- Residential and agriculture
- Water and power infrastructure for Melbourne
- 59% of Victoria's population
- Half of people live in peri-urban areas
- Home to iconic Leadbeater's Possum and Helmeted Honeyeater
- Intensive fuel management close to communities and valuable plantations
- Fuel management adjacent to wet forests which cannot be burnt
- Excluding burning in areas to protect ecosystem values
- Working with communities to manage fuel on private land
The estimated risk curve tells a story about how bushfires, recovering fuels after bushfires and our fuel management activities, affect the changing levels of bushfire risk across the region over time.
Within the Port Phillip region in 2019-20, estimated bushfire risk was projected at around 85%.
Estimated risk fell sharply in 1983 following the Ash Wednesday bushfires and again in 2009 following the Black Saturday Bushfires, reaching less than 40% in 2010.
Since 2009, estimated risk has been steadily increasing due to fuel re-accumulating across the region.
Bushfire risk is projected to fall to 82% if the entire Joint Fuel Management Program is implemented but would continue to increase to a projected 90% by 2023 without any fuel management or bushfires.
Port Phillip has several major towns that adjoin land that is not treatable by planned burning. Therefore planned burning has limited effect for reducing bushfire risk to these towns, and other activities such as community education and mechanical works must play an important role.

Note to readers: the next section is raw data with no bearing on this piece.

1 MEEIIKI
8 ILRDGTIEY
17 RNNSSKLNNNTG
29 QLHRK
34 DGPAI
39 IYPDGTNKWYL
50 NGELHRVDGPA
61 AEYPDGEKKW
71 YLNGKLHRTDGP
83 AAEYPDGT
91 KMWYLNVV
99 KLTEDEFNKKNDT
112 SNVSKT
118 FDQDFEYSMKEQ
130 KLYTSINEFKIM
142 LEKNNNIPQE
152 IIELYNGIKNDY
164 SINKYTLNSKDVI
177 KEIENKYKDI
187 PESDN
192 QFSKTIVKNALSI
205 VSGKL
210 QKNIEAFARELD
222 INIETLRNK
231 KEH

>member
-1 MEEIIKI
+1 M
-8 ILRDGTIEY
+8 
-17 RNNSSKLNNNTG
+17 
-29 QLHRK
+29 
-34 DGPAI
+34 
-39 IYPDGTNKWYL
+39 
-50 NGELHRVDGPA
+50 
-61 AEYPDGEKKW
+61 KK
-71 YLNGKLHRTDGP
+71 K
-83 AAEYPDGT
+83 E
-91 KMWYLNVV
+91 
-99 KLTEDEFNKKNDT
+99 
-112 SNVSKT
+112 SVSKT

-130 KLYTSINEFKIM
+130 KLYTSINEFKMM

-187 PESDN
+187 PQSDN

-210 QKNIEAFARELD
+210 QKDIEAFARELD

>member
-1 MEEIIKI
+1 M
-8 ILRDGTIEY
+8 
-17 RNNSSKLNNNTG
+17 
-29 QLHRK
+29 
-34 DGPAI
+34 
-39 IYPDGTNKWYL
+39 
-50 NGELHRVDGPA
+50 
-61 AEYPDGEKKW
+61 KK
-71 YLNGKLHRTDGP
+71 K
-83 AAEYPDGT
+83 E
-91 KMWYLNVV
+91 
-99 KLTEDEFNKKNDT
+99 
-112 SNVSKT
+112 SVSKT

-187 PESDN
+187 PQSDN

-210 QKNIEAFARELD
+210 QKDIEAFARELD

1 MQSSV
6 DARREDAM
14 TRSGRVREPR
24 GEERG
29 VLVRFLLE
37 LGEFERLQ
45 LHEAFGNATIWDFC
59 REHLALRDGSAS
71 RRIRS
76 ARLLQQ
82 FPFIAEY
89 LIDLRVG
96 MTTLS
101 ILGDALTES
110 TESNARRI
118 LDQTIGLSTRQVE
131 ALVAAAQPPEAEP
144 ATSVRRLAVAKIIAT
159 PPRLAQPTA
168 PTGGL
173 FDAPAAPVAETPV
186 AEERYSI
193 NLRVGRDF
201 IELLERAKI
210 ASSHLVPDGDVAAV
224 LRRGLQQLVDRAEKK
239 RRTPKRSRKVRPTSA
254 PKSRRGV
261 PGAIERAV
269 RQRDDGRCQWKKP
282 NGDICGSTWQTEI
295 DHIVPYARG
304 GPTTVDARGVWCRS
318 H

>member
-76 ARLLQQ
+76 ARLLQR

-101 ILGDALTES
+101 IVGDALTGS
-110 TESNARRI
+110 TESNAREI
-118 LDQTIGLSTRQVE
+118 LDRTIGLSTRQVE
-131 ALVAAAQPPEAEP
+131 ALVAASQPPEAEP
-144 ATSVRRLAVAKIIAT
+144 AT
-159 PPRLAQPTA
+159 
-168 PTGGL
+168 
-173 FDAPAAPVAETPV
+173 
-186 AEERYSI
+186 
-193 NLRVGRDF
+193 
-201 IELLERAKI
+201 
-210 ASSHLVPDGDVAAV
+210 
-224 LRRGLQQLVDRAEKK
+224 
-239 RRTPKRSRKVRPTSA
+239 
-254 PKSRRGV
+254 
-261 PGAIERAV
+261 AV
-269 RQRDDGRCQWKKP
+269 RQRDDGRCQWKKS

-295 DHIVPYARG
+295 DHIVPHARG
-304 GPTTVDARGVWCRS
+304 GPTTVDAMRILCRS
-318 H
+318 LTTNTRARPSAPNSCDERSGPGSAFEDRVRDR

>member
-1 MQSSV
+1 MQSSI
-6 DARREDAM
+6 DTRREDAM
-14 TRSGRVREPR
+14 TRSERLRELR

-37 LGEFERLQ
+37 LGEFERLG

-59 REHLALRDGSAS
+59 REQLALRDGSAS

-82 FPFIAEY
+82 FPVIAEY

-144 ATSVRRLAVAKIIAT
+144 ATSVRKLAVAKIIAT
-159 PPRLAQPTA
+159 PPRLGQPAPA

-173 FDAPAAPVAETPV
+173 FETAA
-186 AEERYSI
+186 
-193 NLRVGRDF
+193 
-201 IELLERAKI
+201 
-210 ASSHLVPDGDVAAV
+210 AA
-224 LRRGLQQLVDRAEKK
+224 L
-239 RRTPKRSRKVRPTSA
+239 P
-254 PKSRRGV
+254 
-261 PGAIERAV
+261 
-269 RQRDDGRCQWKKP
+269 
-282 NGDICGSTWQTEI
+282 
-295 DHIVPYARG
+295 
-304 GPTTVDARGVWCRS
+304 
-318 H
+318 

Bushfire risk profile, Port Phillip Region, 1980–2023
Understanding the impact of fire on ecosystems requires first being able to define and measure ecosystem resilience. Tolerable Fire Interval and Vegetation Growth Stage Structure are used as indicators of ecosystem resilience at a regional level. These allow us to better understand ecosystem resilience and the impacts of fire.
Current and historic Tolerable Fire Interval and Vegetation Growth Stage Structures for the Port Phillip region are available in the Fuel Management Report
Strategic bushfire management planning
Strategic bushfire management planning is about bringing together land and fire managers, communities and stakeholders to develop a common understanding of bushfire risk and determine strategies and actions to reduce that risk.
This planning is informed by world-leading, bushfire behaviour modelling and research into community values that can be affected by bushfires. It brings together multiple perspectives to set agreed objectives for regional bushfire management.
The key output of strategic planning is six new Bushfire Management Strategies aligned to each of the Victorian Government Regions:
The Strategic bushfire management planning process is jointly delivered by Forest Fire Management Victoria (FFMVic), Country Fire Authority (CFA), Emergency Management Victoria (EMV), and local government in consultation with communities. For more information about the Strategic Bushfire Management Planning process, see the Strategic Bushfire Management Planning page.
Page last updated: 06/01/21